By William J. Des Rochers Fluvanna Field Officer
Fluvanna’s Planning Commission held its monthly work session on July 8th to discuss recent Virginia legislative changes and upcoming work. Commissioners also expressed a desire to become more active in shaping the county’s Capital Improvement Plan (CIP). State legislation which will have a direct impact on Fluvanna include:
- HB 1788 – preempts local regulations on the installation, operations, and maintenance of alternative onsite sewage systems [this is in response to those localities that developed regulations as a means to control development];
- HB 2029 – reduces the maximum permissible overhead percentage on developer performance bonds for public improvements from 25 to 10 percent (until July 1st, 2014);
- HB 2055/SB 1418 – amends the transfer of development rights statutes, including the opportunity to “bank” development rights, i.e. sever the rights from the donor without prior identification of the receiving property;
- SB 1335 — permits local governing bodies to approve “minor” proffer amendments without going through a full public hearing process; and,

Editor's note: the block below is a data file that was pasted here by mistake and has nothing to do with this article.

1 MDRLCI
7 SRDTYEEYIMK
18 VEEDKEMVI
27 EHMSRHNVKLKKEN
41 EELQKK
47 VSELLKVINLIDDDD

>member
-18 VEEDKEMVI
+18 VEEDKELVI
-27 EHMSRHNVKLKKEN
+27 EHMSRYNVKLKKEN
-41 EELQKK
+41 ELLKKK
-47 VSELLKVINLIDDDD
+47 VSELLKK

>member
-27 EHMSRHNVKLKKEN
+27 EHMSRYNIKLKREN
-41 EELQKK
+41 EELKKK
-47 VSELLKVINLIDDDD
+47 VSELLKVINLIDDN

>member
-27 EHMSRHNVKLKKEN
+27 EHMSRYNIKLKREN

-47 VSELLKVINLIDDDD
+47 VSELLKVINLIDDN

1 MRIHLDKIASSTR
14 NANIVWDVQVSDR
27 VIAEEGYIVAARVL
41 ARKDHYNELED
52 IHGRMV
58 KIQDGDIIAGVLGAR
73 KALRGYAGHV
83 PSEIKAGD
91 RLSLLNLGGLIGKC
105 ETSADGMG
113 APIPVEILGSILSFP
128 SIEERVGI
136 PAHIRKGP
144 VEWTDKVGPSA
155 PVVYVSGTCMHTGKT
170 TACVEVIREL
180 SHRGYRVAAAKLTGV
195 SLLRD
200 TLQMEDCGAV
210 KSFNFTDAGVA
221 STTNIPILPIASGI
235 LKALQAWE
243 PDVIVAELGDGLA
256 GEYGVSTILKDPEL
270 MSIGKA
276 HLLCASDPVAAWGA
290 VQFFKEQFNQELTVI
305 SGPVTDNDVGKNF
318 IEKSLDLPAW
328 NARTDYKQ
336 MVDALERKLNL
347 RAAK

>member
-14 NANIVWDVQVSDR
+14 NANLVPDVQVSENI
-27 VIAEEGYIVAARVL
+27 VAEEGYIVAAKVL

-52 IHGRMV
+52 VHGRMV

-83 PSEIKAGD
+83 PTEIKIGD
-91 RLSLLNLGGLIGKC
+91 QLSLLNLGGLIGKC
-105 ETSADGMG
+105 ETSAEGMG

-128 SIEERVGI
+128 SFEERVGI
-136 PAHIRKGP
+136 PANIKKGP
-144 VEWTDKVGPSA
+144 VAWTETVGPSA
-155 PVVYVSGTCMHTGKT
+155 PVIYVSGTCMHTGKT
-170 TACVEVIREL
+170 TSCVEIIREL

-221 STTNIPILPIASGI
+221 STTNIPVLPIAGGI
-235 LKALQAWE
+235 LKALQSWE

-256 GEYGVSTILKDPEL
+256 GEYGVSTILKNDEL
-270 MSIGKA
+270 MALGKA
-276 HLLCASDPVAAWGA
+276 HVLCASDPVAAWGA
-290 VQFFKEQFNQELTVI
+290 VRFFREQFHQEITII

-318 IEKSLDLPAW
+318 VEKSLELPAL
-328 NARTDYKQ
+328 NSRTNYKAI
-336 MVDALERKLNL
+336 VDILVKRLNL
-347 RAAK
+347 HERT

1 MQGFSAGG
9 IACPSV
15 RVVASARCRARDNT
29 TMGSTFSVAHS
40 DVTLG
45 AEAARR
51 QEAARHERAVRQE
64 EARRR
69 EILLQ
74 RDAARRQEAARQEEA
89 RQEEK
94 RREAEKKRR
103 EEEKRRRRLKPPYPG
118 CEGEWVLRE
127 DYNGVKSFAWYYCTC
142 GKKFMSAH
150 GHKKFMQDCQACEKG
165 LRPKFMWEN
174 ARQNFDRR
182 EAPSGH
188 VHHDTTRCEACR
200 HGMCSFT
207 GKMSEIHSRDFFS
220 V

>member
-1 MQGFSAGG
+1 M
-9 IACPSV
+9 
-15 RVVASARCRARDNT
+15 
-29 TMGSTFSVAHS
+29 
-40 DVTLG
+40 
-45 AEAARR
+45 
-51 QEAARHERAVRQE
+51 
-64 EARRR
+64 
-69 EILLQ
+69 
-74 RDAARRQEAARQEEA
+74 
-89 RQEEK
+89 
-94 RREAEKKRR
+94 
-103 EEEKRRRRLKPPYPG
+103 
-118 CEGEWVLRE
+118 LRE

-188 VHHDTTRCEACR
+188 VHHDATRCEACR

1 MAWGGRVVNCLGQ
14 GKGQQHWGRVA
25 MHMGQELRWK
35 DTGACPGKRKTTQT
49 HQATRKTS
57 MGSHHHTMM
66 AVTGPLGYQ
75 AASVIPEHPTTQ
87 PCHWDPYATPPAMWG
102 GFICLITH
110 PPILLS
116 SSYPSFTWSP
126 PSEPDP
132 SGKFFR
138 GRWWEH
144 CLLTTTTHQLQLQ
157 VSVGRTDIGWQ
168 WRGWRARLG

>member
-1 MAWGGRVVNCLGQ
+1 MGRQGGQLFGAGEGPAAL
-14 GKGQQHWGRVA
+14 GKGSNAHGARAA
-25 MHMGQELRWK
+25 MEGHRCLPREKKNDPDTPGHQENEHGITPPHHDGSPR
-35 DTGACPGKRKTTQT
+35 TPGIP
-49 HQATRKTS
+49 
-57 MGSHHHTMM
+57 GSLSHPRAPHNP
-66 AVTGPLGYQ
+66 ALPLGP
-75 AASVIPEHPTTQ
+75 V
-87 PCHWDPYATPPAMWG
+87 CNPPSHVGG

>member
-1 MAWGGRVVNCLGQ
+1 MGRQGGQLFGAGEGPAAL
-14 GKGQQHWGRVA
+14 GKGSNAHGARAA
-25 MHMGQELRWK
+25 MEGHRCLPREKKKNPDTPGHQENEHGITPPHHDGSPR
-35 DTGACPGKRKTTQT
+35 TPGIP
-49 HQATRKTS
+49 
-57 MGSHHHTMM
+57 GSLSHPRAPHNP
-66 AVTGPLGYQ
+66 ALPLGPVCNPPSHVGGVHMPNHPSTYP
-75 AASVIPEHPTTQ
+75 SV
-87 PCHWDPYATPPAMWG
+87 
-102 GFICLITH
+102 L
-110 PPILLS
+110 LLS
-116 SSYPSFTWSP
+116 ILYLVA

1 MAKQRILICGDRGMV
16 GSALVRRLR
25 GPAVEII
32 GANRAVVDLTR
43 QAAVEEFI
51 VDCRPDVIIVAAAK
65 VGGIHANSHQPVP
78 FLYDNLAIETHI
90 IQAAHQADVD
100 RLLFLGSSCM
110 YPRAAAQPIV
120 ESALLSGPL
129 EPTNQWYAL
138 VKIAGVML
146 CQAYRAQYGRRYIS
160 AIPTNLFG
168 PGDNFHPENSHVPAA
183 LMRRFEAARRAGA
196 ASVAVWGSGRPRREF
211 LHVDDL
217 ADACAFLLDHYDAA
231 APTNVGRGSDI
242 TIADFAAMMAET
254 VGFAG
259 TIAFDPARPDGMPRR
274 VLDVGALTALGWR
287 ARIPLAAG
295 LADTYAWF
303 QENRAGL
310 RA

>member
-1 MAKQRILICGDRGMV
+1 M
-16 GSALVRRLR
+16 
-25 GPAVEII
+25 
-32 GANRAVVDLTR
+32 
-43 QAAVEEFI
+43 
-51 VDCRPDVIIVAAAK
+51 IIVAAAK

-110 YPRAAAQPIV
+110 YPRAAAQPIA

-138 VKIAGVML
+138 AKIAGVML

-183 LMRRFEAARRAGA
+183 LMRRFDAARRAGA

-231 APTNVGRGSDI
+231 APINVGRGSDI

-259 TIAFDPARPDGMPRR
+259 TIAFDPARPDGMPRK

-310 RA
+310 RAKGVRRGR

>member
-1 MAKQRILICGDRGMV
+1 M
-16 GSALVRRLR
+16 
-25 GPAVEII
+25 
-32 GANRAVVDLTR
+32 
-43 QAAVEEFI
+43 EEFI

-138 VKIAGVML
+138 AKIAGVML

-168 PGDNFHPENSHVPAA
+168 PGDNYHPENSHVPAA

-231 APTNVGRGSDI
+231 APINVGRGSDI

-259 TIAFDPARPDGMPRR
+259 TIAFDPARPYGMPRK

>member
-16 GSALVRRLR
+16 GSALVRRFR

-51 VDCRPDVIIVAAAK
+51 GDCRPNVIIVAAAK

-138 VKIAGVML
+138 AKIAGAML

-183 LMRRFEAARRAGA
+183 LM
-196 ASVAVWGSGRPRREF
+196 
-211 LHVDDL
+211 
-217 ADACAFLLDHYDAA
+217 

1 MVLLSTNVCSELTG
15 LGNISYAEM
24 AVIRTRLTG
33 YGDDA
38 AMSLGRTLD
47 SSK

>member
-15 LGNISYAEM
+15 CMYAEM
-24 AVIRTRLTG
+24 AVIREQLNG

- HB 2158—creates the Charlottesville-Albemarle Regional Transit Authority, which allows Fluvanna to opt in should its supervisors decide to do so.
Some commissioners had expressed a desire to begin work on land use issues that would address the goals of the newly established Comprehensive Plan: most notably how to preserve the rural areas of the county.
Staff informed the commissioners that it is reviewing land use policies in other localities to determine how they deal with rural preservation issues and that the work should be done by September – a change from the previous deadline of January, 2010. It appears that nothing will be done before the fall elections.
The planners also want to become more active in developing the Capital Improvement Plan. Several years ago, the Planning Commission was deeply involved in CIP preparation but was marginalized after it got too deeply involved with school issues. In this latest iteration, members would like to review individual components of the CIP and ask staff how the proposals conform to the Comprehensive Plan. By linking the two, planners hope to make the CIP more relevant to the county’s goals.